It seems you can’t swing a dead cat on the Internet without running into an article about this latest proof of the Pure Evil that is Apple, Inc. (As usual, the headlines end with a question mark, which should be your first clue not to click the link.)
Meanwhile, the original discoverer of the URL in question, to his credit, is much more rational about the whole thing (see his 8/7 post):
So I post one little comment to a geek blog site about an “unauthorized apps” list downloaded by the iPhone, and every wanna-be-watergate journalist in the northern hemisphere emails me with conspiracy theories.
Allow me to set the record straight.
The locationd cache on the iPhone, located in /var/root/Library/Caches/locationd/, contains (among other things), a cache of unauthorized applications and a URL to a page on Apple’s servers where it is apparently downloaded from time to time. That’s all we know – nothing more. We do not know whether this mechanism is active, or what exactly it does.
He then goes on to say that mainstream blogs and journalists tended to overblow the thing, and it could do anything from nuke applications to spit out recipes for buttermilk pancakes.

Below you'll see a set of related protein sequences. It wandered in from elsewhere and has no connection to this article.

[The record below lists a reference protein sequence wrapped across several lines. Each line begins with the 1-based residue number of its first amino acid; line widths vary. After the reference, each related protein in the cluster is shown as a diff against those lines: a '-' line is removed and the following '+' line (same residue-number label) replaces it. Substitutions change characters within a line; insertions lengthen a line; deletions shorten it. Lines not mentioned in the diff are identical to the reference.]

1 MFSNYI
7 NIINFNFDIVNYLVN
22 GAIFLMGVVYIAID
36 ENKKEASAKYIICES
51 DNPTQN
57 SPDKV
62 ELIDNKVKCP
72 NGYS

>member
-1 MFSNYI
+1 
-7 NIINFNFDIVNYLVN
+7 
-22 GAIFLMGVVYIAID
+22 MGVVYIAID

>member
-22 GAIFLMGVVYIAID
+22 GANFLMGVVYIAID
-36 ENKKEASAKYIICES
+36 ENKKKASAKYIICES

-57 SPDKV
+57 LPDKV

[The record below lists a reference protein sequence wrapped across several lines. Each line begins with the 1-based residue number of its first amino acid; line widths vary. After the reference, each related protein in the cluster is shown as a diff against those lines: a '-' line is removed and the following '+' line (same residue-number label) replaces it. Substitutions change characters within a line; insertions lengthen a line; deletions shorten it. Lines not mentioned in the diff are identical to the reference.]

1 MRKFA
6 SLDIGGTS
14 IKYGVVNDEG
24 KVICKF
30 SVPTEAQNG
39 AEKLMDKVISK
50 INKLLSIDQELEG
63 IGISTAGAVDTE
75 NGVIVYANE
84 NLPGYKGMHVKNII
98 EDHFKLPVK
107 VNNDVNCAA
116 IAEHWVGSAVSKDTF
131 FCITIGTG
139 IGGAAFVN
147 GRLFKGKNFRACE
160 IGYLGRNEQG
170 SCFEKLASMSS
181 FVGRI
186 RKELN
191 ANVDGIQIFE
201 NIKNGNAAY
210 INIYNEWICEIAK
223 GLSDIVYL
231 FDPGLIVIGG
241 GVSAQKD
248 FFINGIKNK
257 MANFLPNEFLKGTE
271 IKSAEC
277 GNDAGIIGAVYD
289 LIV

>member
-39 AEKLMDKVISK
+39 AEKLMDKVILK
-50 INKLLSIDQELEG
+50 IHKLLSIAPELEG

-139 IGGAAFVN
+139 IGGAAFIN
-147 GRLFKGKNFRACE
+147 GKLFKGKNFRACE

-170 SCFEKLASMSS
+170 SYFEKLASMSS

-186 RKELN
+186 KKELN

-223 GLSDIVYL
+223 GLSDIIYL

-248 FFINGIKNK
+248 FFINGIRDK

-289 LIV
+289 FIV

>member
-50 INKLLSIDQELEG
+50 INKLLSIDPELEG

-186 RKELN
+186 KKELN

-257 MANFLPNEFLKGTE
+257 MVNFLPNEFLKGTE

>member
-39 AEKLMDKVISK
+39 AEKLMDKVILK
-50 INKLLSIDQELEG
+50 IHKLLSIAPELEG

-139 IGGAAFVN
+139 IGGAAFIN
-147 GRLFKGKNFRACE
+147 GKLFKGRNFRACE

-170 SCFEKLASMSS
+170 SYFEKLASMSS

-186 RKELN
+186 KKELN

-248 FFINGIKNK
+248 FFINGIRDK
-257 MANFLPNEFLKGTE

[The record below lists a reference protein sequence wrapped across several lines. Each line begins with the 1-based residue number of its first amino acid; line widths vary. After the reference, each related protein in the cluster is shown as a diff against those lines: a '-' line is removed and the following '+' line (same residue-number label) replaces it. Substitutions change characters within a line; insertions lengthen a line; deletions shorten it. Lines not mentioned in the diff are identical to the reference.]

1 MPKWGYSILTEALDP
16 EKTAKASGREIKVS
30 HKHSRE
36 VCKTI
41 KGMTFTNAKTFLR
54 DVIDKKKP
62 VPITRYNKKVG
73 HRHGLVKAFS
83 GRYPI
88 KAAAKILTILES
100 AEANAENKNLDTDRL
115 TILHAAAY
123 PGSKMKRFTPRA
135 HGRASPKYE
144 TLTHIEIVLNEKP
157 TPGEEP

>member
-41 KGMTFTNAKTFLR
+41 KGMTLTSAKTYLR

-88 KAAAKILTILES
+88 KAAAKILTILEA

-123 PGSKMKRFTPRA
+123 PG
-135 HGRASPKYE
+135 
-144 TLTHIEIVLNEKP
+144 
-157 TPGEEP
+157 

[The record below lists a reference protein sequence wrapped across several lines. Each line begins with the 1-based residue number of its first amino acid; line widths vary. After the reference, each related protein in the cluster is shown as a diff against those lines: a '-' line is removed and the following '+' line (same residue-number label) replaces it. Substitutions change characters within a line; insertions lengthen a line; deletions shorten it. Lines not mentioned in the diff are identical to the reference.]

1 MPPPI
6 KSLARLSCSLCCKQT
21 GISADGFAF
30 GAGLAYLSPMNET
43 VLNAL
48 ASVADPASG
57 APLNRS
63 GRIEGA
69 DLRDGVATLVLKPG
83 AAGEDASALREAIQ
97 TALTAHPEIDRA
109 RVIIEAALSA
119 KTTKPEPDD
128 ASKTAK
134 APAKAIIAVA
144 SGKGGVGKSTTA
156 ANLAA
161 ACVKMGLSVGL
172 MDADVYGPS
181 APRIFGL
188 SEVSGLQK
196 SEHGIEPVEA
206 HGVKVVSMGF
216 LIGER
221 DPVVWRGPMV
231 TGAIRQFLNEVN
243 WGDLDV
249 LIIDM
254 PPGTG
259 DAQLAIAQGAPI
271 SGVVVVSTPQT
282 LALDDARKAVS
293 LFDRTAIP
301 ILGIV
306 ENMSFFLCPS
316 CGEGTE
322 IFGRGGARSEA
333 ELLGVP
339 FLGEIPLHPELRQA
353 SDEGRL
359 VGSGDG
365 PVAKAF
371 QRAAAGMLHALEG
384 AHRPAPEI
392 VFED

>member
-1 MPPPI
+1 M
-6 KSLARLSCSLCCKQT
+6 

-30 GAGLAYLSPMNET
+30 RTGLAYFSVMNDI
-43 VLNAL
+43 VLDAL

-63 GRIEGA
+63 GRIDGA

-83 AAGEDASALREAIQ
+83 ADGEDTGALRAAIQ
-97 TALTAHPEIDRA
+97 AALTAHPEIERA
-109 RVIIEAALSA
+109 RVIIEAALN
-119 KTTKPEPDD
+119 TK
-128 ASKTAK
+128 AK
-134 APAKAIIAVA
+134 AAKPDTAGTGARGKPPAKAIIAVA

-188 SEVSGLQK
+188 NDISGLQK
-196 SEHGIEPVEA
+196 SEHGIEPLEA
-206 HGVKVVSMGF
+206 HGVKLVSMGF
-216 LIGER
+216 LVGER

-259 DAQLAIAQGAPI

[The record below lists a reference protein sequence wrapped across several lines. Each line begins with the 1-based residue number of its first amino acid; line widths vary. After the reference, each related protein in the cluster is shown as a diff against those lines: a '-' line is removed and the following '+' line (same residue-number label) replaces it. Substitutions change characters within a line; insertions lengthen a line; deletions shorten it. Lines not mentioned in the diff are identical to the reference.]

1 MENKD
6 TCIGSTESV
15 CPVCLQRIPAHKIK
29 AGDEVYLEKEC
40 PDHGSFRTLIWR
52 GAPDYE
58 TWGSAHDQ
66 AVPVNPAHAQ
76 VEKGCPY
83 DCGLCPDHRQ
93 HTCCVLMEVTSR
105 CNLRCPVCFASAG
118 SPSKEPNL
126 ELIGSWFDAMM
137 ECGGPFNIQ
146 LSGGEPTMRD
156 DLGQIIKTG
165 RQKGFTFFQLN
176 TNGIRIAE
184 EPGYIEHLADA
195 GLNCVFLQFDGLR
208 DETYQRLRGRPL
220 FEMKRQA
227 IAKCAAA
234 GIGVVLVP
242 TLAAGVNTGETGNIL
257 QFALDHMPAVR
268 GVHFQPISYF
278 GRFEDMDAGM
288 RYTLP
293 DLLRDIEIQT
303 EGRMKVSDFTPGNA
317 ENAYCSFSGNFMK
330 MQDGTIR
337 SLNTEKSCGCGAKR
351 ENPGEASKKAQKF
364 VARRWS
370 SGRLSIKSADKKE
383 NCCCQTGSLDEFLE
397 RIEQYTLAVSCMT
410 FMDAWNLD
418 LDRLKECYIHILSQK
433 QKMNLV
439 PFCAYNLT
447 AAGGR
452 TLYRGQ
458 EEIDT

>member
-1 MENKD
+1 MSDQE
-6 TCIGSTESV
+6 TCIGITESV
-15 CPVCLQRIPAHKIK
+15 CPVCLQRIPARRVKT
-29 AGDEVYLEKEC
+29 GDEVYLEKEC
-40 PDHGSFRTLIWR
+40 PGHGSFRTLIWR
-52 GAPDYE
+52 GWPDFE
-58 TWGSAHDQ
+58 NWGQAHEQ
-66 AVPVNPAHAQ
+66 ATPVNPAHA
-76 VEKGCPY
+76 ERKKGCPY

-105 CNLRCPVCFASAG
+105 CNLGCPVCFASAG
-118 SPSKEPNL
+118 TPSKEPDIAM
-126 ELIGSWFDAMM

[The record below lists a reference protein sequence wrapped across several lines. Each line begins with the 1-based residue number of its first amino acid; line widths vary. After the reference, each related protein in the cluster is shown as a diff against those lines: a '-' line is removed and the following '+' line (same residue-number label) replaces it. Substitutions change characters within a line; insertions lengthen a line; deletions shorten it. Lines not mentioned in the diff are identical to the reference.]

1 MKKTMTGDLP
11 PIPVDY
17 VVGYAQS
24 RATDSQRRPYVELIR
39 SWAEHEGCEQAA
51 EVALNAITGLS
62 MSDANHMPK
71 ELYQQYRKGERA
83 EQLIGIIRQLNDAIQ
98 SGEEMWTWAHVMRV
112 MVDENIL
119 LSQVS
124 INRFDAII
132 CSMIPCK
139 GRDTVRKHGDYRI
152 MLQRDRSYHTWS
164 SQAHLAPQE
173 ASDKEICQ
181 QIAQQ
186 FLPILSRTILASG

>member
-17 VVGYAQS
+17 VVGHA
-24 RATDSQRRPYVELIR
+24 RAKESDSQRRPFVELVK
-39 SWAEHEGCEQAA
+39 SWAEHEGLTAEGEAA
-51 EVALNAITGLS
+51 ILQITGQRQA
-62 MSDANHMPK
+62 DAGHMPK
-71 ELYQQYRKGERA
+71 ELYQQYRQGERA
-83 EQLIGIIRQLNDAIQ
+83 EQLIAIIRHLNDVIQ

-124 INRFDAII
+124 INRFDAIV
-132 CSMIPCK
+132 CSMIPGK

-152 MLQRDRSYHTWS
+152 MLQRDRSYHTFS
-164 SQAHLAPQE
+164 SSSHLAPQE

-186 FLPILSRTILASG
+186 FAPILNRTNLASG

Don’t know why the Apple watchers, bashers, tech pundits, etc. seem to think something like this must always have a dark purpose. Here’s a couple of situations where the ability to “unauthorize” an app would be good, and they seem as likely as anything else I’ve heard:
- Allow for beta software that will expire at a certain date. The iPhone’s 100-license special installation process makes for a very limited beta. When there are tens of millions of these things a much wider beta is needed.
- Allow for trial software. Download an app, and after two weeks, or 30 days, or whatever it’s no longer valid.
Both the above are seen as flaws in the current system, and I’d like to think Apple is looking into alternatives anyway.
Truth is, there’s no way to look at this URL and determine that it can or can’t be used for the above or anything else, especially since for all we know it’s simply the beginning of an entire process being implemented.
I’m with the original author on this.